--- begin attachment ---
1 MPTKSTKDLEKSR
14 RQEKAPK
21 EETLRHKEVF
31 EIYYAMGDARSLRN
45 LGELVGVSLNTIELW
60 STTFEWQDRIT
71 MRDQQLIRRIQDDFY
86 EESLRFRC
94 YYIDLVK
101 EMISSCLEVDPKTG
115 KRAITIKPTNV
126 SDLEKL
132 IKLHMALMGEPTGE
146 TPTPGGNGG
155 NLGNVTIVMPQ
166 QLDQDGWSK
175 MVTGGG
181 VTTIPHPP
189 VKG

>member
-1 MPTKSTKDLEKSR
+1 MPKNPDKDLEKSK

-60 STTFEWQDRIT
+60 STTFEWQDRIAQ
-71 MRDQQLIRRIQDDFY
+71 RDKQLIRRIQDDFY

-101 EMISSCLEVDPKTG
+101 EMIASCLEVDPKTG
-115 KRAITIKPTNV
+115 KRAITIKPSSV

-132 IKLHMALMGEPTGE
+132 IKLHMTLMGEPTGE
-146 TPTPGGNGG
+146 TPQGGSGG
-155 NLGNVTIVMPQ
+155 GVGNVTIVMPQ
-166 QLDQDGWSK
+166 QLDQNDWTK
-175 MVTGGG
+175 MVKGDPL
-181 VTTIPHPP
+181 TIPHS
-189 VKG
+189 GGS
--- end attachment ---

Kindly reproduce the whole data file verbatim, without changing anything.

1 MPTKSTKDLEKSR
14 RQEKAPK
21 EETLRHKEVF
31 EIYYAMGDARSLRN
45 LGELVGVSLNTIELW
60 STTFEWQDRIT
71 MRDQQLIRRIQDDFY
86 EESLRFRC
94 YYIDLVK
101 EMISSCLEVDPKTG
115 KRAITIKPTNV
126 SDLEKL
132 IKLHMALMGEPTGE
146 TPTPGGNGG
155 NLGNVTIVMPQ
166 QLDQDGWSK
175 MVTGGG
181 VTTIPHPP
189 VKG

>member
-1 MPTKSTKDLEKSR
+1 MPKNPDKDLEKSK

-60 STTFEWQDRIT
+60 STTFEWQDRIAQ
-71 MRDQQLIRRIQDDFY
+71 RDKQLIRRIQDDFY

-101 EMISSCLEVDPKTG
+101 EMIASCLEVDPKTG
-115 KRAITIKPTNV
+115 KRAITIKPSSV

-132 IKLHMALMGEPTGE
+132 IKLHMTLMGEPTGE
-146 TPTPGGNGG
+146 TPQGGSGG
-155 NLGNVTIVMPQ
+155 GVGNVTIVMPQ
-166 QLDQDGWSK
+166 QLDQNDWTK
-175 MVTGGG
+175 MVKGDPL
-181 VTTIPHPP
+181 TIPHS
-189 VKG
+189 GGS